I love peonies, like really, really love them! I’m not a big flower girl but these babies bowl me over every…damn…time! I look forward every spring to seeing those red spikes poking their heads out of the ground. As I’ve mentioned before I live in Pickering, Canada, which is Hardiness Zone 5b so I don’t usually see them poking up until end of March or early April. This year was crazy with the weather and they were much later coming up.
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1. Keep them near the surface!
If you remember only one rule then let it be this one (thus I have strategically made it number 1), keep them near the surface! It is always best to plant them when they are dormant (same for moving, but more on that in #7) which is typically between October to March. The ideal depth to plant the root is where the top is about 1-2” below the surface, if they are too deep they will fail to flower. It is crucial to make sure that the eyes (the budding stems) are close to the surface, one of the main reasons is that in order to bloom peonies must be frozen for at least a month.
2. Bring on the ants!
As the flower buds on the peonies start to open you can almost see the ants come marching one by one…..and then by the thousands. Your first reaction may be to try and get rid of them, but don’t! They don’t harm the plant and they feed on the sugary “sap” that is exuded…some people feel that it helps the bud to open properly. I have never found any negatives to the ants and once the buds are open the ants will disappear.
3. Meet their two main demands
Peonies are not complicated by nature but they are adamant, fail to give them what they need and they won’t give you the blooms you crave. Their list of demands is short and sweet, other than the freezing they want two things. Lots of water (but never let them get waterlogged) and full sun (but they can handle partial shade). Is that really too much to ask?
4. Give them the support they need
Peonies (when mature) are tall, with large flowers making them top-heavy by nature. So, it is always a good idea to provide them with support, this could be anything from a stick in the ground with twine going around them to a tomato cage or an actual peony cage (which is pretty much a tomato cage anyway).
Whatever your approach may be, get it in place when they start growing for the season…..you aren’t going to be able to stuff a blooming peony into a cage and typing it with twine when it is large is humorous, to say the least. Especially if you’re neighbour walks by, when you appear to be bent over, hugging your plant (not that this EVER happened to me).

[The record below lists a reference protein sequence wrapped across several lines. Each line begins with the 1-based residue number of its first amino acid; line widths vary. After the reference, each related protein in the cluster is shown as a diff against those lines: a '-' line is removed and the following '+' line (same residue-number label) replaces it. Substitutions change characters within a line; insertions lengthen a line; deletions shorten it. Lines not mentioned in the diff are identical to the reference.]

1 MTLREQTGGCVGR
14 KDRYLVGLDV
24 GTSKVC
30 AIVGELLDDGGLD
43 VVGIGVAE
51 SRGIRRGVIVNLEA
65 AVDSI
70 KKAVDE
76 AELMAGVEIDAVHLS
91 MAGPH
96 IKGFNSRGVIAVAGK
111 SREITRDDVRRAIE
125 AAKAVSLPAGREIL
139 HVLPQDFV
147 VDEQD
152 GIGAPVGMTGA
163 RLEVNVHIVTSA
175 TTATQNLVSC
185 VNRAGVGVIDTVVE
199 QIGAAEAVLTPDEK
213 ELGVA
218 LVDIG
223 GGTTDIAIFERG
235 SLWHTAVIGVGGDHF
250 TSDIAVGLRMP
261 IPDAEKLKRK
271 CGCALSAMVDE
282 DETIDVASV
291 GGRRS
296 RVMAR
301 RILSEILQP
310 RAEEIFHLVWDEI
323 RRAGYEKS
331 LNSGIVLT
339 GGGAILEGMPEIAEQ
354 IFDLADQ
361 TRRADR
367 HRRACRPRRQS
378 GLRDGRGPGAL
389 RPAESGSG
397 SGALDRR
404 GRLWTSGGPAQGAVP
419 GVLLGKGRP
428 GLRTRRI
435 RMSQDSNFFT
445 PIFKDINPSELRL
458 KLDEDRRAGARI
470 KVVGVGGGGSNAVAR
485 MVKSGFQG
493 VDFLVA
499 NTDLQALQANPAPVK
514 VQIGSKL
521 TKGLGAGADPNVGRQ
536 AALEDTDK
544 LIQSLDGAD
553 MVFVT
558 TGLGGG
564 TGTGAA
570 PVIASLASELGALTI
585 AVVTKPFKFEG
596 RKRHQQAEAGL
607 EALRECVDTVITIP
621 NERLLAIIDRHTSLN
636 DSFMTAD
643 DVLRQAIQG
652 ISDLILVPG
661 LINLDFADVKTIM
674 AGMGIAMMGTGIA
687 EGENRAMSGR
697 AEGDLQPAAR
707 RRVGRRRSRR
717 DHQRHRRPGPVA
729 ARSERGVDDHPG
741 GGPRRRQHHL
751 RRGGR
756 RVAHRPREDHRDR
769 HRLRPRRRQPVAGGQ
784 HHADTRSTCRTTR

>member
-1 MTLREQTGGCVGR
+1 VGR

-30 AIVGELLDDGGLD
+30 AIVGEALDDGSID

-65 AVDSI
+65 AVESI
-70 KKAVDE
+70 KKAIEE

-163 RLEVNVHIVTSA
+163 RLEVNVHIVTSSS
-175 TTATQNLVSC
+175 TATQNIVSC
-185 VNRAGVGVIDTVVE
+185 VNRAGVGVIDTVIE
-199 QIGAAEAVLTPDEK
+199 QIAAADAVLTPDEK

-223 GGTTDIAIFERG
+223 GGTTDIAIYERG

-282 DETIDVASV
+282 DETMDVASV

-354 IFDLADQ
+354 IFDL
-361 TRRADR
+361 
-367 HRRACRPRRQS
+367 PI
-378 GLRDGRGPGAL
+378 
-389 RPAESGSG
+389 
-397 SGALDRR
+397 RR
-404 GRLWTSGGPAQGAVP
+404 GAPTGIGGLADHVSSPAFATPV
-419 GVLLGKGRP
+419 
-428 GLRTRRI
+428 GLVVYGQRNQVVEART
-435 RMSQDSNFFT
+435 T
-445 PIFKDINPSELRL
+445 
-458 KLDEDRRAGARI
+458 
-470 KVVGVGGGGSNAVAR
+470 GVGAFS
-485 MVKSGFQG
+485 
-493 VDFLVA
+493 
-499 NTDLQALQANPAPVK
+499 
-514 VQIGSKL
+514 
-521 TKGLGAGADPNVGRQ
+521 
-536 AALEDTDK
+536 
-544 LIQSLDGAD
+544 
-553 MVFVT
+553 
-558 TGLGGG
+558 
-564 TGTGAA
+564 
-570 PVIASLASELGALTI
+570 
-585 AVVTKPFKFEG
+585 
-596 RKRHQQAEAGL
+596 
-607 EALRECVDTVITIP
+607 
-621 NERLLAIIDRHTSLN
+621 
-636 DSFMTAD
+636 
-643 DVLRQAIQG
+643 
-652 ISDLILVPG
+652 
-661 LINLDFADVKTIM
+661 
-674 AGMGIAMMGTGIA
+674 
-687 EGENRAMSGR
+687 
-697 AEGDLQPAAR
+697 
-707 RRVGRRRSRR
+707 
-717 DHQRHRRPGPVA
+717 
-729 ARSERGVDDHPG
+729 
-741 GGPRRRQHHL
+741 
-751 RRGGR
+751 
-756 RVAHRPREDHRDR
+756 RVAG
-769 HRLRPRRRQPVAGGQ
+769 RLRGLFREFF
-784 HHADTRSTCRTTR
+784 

5. Be patient young one
Peonies are not rushed and they don’t really care if you want them to provided you beautiful like right now. They can take up to three years to really get going and give you the flowers you are craving. They are perennials and once they hit their stride they will give you flowers for years to come…if you move, dig those babies up and take them with you. Just remember that they do NOT like being moved once they have found their happy place, so they will need some time to re-adjust.
6. Get them before the rain does
If you haven’t heeded #4, then the rain could well be the kiss of death for your beautiful blooms! There is a delicate balance of waiting for them to bloom and watching the weather network. Murphy’s law states you walk out of the house in the morning, knowing that when you get home the flowers will FINALLY be ready to cut. A quick check of the weather app….all sun, all the time today….look at the sky…not a cloud to be seen. Heading home after a long day and the skies open with an unpredicted torrential downpour and well folks…they’re done! So stay on top of them, maybe even grab them before they have completely bloomed. Then make sure to bring those babies inside where they will be safe!
7. Leave them be!
These guys, as a rule, don’t really like to be moved, but if it is necessary then it is best to consider doing it when they are in their dormant phase, which is typically between October and March. If you do decide to move one of these beauties, make sure you give them lots of rooms around their roots, this way you run the least risk of disturbing the root ball. Once you have the plant out you can move it to a new location or if you are so inclined split the root. If splitting is your goal then be sure to cut them cleanly and leave at least three clear eyes (stem buds) on each of the new sections.
8. Giv them a trim!
Once your peonies are done blooming for the season, clip off the dead or dying flowers with your handy-dandy pruning shears. The green leaves will stay all throughout the summer, then in the fall it’s time for a trim, I like to cut mine down to ground level. I can still picture my sister’s look of horror when I was helping her with fall pruning in her new house. I walked up to her prized peony and chopped it to the ground.
That’s about it. They are not a troublesome flower but they do know what they do and don’t like.